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Endectocides

January 6, 2009

Certain drugs can make human blood toxic to disease-carrying insects.

Transcript

BOB HIRSHON (host):
Killing mosquitoes with your blood. I’m Bob Hirshon and this is Science Update.

Vaccines can protect people from insect-borne diseases like malaria. But you can’t vaccinate everyone. That’s why scientists are considering drugs called endectocides, which make human blood temporarily toxic to disease-carrying insects. In Senegal, Colorado State University molecular biologist Brian Foy and his colleague Massamba Sylla are testing a potential endectocide that people already take to kill parasitic worms.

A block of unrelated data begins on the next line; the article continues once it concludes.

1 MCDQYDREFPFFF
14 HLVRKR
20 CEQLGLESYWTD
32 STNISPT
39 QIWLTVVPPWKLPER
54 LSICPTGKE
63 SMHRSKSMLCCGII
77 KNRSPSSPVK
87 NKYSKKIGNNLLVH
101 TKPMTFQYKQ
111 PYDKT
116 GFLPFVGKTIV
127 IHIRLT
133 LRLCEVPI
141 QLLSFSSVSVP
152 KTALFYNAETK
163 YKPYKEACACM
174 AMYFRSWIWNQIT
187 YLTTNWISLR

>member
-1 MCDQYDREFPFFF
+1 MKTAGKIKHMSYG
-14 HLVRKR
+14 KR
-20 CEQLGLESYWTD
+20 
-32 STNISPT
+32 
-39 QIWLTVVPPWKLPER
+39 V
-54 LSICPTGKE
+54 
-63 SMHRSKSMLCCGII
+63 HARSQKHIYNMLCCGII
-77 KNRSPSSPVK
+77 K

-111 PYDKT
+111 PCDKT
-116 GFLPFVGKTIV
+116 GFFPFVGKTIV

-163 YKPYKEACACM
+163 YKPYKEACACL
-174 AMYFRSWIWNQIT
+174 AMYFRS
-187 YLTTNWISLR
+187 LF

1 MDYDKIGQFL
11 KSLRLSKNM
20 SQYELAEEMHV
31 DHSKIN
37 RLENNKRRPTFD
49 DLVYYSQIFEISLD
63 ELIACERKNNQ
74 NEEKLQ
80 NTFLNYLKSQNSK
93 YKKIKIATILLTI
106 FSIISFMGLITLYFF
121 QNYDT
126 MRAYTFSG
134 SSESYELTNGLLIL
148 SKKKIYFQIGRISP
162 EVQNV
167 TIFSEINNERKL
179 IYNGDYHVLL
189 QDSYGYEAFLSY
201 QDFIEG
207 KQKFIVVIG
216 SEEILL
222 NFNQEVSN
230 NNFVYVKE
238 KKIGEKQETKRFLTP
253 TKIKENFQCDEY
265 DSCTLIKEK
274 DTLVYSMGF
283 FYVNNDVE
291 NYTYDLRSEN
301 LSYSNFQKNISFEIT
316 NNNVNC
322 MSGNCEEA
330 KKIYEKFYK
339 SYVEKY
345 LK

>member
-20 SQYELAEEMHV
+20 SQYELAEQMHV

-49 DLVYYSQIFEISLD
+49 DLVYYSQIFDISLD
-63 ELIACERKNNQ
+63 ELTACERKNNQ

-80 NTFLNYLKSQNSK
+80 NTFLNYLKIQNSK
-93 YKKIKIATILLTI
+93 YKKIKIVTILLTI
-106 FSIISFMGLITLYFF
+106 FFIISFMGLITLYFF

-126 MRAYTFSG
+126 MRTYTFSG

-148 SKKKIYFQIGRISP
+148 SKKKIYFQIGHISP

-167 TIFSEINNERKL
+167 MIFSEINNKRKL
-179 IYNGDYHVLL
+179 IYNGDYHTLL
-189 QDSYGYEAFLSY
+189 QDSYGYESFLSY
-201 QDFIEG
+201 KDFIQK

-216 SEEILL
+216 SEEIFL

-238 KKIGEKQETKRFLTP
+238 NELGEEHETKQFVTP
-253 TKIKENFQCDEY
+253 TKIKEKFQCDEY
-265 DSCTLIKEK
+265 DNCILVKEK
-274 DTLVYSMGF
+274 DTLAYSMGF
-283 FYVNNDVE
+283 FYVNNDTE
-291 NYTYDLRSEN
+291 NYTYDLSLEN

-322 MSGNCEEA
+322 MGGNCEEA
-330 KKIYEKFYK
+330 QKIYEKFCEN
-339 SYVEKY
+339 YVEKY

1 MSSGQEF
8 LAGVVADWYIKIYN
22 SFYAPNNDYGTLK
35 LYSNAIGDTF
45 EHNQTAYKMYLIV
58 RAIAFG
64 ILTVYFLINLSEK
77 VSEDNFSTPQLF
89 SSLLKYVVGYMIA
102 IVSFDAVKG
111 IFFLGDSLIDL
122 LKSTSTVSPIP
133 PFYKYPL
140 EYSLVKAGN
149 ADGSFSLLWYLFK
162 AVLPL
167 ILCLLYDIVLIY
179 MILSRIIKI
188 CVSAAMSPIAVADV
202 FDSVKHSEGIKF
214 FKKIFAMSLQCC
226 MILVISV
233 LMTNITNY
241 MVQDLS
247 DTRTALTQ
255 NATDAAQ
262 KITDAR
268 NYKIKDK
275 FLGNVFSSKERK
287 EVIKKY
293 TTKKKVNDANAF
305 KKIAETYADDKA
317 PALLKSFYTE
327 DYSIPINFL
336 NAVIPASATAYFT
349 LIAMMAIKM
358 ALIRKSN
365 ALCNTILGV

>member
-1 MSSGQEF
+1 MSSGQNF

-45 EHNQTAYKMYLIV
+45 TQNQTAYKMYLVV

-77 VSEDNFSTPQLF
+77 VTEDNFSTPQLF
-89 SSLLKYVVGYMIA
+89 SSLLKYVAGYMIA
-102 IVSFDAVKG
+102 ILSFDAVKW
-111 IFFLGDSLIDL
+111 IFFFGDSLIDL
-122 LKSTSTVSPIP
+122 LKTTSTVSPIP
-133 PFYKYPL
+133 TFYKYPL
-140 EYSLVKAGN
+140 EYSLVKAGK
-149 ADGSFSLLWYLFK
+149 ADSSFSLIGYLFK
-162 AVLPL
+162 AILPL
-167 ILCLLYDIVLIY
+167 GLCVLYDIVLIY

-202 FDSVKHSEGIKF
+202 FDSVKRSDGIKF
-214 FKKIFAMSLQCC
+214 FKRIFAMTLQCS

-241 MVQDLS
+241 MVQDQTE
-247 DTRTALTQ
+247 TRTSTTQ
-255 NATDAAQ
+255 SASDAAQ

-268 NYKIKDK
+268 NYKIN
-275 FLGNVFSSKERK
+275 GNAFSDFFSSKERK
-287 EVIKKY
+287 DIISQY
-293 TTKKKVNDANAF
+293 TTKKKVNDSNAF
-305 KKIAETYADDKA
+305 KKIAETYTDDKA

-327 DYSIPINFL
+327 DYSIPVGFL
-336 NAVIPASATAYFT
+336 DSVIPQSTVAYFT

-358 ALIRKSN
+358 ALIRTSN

BRIAN FOY (Colorado State University):
If, simultaneously, it’s killing the mosquitoes that are biting them that are also transmitting malaria, then you have a dual purpose drug: basically, something that can not only take care of the parasites in your body but also prevent parasites from being transmitted around the community.

HIRSHON:
If it does, the next question is how often to give it out, since the drug clears from the body in a couple weeks. I’m Bob Hirshon for AAAS, the Science Society.